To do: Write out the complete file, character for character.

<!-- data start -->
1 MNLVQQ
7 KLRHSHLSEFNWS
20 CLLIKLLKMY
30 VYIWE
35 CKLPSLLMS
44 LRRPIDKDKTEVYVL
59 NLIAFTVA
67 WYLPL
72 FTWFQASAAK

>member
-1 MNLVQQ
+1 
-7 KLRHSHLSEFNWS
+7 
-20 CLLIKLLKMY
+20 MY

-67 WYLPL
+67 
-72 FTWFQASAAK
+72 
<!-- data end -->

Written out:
1 MNLVQQ
7 KLRHSHLSEFNWS
20 CLLIKLLKMY
30 VYIWE
35 CKLPSLLMS
44 LRRPIDKDKTEVYVL
59 NLIAFTVA
67 WYLPL
72 FTWFQASAAK

>member
-1 MNLVQQ
+1 
-7 KLRHSHLSEFNWS
+7 
-20 CLLIKLLKMY
+20 MY

-67 WYLPL
+67 
-72 FTWFQASAAK
+72 